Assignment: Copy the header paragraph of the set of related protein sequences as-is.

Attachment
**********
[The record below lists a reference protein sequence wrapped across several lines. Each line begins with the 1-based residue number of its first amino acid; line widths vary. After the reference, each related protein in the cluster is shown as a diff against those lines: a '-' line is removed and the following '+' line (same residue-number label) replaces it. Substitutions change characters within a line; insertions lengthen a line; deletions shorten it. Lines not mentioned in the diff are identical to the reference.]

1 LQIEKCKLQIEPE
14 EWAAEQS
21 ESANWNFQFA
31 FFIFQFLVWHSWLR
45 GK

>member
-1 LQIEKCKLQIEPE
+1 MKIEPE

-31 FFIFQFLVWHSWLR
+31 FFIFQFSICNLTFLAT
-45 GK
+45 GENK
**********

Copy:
[The record below lists a reference protein sequence wrapped across several lines. Each line begins with the 1-based residue number of its first amino acid; line widths vary. After the reference, each related protein in the cluster is shown as a diff against those lines: a '-' line is removed and the following '+' line (same residue-number label) replaces it. Substitutions change characters within a line; insertions lengthen a line; deletions shorten it. Lines not mentioned in the diff are identical to the reference.]